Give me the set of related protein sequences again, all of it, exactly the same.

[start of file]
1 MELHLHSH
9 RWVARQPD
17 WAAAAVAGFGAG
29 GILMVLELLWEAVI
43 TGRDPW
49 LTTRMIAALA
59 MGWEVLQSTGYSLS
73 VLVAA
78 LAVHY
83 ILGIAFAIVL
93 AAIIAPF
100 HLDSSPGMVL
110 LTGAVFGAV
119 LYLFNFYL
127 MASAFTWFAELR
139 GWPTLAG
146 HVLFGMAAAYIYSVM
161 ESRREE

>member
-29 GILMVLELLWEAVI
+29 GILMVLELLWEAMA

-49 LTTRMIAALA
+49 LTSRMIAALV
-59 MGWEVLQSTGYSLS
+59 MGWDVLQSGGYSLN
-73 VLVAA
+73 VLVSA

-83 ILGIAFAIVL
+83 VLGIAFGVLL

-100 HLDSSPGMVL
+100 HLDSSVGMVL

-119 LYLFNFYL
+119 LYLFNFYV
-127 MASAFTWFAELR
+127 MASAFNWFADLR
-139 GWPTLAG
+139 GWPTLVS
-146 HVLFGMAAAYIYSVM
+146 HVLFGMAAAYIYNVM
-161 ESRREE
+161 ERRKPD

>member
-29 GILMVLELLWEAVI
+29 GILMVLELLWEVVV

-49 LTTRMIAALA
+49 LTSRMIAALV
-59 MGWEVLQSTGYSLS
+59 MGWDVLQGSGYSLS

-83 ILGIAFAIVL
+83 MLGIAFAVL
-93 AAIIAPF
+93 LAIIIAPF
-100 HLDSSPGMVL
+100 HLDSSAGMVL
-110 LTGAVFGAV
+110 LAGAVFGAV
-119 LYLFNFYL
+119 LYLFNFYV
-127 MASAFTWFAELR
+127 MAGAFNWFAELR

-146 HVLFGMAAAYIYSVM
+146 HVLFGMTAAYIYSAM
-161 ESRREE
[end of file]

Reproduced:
1 MELHLHSH
9 RWVARQPD
17 WAAAAVAGFGAG
29 GILMVLELLWEAVI
43 TGRDPW
49 LTTRMIAALA
59 MGWEVLQSTGYSLS
73 VLVAA
78 LAVHY
83 ILGIAFAIVL
93 AAIIAPF
100 HLDSSPGMVL
110 LTGAVFGAV
119 LYLFNFYL
127 MASAFTWFAELR
139 GWPTLAG
146 HVLFGMAAAYIYSVM
161 ESRREE

>member
-29 GILMVLELLWEAVI
+29 GILMVLELLWEAMA

-49 LTTRMIAALA
+49 LTSRMIAALV
-59 MGWEVLQSTGYSLS
+59 MGWDVLQSGGYSLN
-73 VLVAA
+73 VLVSA

-83 ILGIAFAIVL
+83 VLGIAFGVLL

-100 HLDSSPGMVL
+100 HLDSSVGMVL

-119 LYLFNFYL
+119 LYLFNFYV
-127 MASAFTWFAELR
+127 MASAFNWFADLR
-139 GWPTLAG
+139 GWPTLVS
-146 HVLFGMAAAYIYSVM
+146 HVLFGMAAAYIYNVM
-161 ESRREE
+161 ERRKPD

>member
-29 GILMVLELLWEAVI
+29 GILMVLELLWEVVV

-49 LTTRMIAALA
+49 LTSRMIAALV
-59 MGWEVLQSTGYSLS
+59 MGWDVLQGSGYSLS

-83 ILGIAFAIVL
+83 MLGIAFAVL
-93 AAIIAPF
+93 LAIIIAPF
-100 HLDSSPGMVL
+100 HLDSSAGMVL
-110 LTGAVFGAV
+110 LAGAVFGAV
-119 LYLFNFYL
+119 LYLFNFYV
-127 MASAFTWFAELR
+127 MAGAFNWFAELR

-146 HVLFGMAAAYIYSVM
+146 HVLFGMTAAYIYSAM
-161 ESRREE